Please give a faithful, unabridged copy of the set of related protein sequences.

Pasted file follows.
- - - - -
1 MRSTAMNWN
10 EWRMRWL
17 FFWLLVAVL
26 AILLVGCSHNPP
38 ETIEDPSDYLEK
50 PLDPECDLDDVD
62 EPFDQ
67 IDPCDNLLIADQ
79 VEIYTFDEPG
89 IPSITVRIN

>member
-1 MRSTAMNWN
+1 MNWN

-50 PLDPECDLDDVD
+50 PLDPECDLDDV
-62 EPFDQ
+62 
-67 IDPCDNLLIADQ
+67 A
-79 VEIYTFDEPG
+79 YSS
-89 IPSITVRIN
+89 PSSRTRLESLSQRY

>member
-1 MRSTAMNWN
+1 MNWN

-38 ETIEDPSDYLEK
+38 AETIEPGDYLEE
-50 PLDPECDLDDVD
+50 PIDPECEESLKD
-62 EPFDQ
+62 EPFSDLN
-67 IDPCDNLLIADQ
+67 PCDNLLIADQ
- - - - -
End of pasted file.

1 MRSTAMNWN
10 EWRMRWL
17 FFWLLVAVL
26 AILLVGCSHNPP
38 ETIEDPSDYLEK
50 PLDPECDLDDVD
62 EPFDQ
67 IDPCDNLLIADQ
79 VEIYTFDEPG
89 IPSITVRIN

>member
-1 MRSTAMNWN
+1 MNWN

-50 PLDPECDLDDVD
+50 PLDPECDLDDV
-62 EPFDQ
+62 
-67 IDPCDNLLIADQ
+67 A
-79 VEIYTFDEPG
+79 YSS
-89 IPSITVRIN
+89 PSSRTRLESLSQRY

>member
-1 MRSTAMNWN
+1 MNWN

-38 ETIEDPSDYLEK
+38 AETIEPGDYLEE
-50 PLDPECDLDDVD
+50 PIDPECEESLKD
-62 EPFDQ
+62 EPFSDLN
-67 IDPCDNLLIADQ
+67 PCDNLLIADQ